MEXICO CITY (Reuters) - Mexico’s Supreme Court on Friday suspended a new law that cuts public sector pay, freezing it until the tribunal has made a definitive ruling on the legislation, and dealing a blow to Mexican president Andres Manuel Lopez Obrador.
Promulgated in November, the law stipulates that no public servant can earn more than the president.
Vowing to fight corruption and reduce inequality, Lopez Obrador has vowed to push through a raft of austerity measures. He has cut his own salary to 40 percent of what his predecessor earned, to 108,000 pesos ($5,331.36) per month.
However, opposition senators filed a challenge against the pay cut law, saying it violated the rights of public servants.
In granting the suspension, the court said in a statement the law could not be applied until a definitive ruling had been made. That complicates the government’s first budget under Lopez Obrador, a veteran leftist who took office on Saturday.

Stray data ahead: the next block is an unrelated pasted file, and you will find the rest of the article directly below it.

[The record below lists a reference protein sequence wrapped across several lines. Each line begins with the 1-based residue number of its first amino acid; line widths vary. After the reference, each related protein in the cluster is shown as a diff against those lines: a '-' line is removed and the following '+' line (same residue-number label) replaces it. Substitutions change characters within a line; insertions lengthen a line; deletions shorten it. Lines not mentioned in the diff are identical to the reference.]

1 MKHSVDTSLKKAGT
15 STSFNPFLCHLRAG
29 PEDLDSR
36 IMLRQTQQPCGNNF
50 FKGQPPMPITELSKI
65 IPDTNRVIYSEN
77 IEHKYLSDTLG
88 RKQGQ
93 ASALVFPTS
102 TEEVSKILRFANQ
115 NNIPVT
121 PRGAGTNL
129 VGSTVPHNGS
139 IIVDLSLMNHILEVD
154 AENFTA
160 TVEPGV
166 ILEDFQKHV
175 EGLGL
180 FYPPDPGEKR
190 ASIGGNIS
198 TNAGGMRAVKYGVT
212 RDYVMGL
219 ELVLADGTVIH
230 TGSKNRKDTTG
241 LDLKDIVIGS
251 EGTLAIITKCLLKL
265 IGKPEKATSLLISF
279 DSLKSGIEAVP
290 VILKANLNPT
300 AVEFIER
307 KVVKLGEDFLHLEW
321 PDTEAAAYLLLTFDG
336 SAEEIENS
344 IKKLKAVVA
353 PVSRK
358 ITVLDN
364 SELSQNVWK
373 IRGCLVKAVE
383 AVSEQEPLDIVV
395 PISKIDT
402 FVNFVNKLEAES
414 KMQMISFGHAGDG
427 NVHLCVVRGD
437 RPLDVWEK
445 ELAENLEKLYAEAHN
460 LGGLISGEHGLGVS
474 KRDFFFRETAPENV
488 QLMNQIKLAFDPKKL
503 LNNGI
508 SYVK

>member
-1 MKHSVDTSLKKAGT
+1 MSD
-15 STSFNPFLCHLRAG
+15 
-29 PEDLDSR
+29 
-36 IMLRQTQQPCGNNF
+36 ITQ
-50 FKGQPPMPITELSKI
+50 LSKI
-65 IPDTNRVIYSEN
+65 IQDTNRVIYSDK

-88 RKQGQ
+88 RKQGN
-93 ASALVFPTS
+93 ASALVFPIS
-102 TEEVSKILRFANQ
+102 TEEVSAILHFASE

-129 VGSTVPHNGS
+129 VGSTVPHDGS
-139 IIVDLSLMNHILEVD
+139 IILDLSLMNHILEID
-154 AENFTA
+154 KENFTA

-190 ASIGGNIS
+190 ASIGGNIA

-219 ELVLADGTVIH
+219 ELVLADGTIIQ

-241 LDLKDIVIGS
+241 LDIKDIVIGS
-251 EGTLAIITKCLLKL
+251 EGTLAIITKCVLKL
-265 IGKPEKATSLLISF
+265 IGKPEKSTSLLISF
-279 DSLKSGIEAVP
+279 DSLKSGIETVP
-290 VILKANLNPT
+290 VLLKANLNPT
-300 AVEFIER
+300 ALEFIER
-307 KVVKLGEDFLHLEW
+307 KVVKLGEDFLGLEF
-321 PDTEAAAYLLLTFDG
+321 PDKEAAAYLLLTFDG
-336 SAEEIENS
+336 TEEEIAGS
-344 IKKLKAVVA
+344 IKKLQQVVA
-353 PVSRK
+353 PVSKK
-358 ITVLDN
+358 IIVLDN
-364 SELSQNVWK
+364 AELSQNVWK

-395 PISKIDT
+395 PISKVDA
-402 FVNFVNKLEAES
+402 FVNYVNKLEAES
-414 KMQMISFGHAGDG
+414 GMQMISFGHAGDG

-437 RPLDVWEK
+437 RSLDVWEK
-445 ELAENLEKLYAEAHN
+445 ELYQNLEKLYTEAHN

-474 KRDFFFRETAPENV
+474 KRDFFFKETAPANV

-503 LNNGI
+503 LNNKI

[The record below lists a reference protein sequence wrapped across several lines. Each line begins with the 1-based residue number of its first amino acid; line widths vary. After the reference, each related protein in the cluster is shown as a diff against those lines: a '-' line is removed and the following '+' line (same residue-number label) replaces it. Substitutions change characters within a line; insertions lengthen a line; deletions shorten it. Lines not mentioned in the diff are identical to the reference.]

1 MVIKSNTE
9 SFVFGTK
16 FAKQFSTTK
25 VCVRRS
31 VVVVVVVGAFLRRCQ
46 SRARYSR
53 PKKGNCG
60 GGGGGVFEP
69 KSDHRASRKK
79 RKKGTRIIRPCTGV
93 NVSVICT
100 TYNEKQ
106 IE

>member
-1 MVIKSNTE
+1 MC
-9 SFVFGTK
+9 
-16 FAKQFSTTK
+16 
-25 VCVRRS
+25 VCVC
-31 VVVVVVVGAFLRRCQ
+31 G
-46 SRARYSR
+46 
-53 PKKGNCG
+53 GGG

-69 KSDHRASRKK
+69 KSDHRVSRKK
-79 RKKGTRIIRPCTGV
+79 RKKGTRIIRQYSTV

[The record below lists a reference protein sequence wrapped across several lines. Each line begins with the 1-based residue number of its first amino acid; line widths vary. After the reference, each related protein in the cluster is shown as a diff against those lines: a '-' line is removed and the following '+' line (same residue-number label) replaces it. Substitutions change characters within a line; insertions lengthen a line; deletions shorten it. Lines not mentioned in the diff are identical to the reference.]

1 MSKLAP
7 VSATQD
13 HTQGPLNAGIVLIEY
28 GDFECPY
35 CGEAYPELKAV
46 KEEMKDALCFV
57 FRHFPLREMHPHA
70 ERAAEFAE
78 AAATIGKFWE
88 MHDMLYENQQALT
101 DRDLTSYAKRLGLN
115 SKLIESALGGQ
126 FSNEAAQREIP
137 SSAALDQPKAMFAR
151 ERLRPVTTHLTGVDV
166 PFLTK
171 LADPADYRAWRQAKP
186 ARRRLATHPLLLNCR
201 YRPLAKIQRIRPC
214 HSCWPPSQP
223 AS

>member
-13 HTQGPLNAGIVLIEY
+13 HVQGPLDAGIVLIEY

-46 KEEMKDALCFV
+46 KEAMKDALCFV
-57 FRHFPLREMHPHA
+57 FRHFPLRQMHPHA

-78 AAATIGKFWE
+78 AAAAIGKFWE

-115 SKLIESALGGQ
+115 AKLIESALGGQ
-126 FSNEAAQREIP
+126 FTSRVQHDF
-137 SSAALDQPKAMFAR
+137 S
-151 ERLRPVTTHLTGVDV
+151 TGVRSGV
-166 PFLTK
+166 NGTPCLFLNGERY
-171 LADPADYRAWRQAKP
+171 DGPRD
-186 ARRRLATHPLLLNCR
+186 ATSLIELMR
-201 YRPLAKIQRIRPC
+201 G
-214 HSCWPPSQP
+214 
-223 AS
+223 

The 2019 budget is due to be presented on Dec. 15, meaning the government may have to revise its spending plans.
Mario Delgado, lower house leader of Lopez Obrador’s National Regeneration Movement (MORENA), blamed the opposition for trying to protect what he called the “gilded bureaucracy” and said his party had a right to set pay levels in the budget.
“We will put the cap on the president’s salary, and go downward from there for everyone,” he told Mexican radio.
The dispute could fuel tensions between Congress and the Supreme Court, which some supporters of the law accuse of having a vested interest in protecting its members’ salaries.
Lopez Obrador won office by a landslide in July, helping to propel MORENA and its coalition allies to the first outright majority in both houses of Congress in Mexico since 1997.
After the court’s decision, Lopez Obrador told a crowd in the western state of Nayarit, where he was pledging aid for victims of a recent hurricane, that the days of having a “rich government with a poor population” had to end.
“The guys on top have a great life,” he said. “Now they’re angry because they were earning 600,000 pesos a month. And that’s all over.”
Reporting by Dave Graham and Noe Torres; Editing by Diane Craft & Simon Cameron-Moore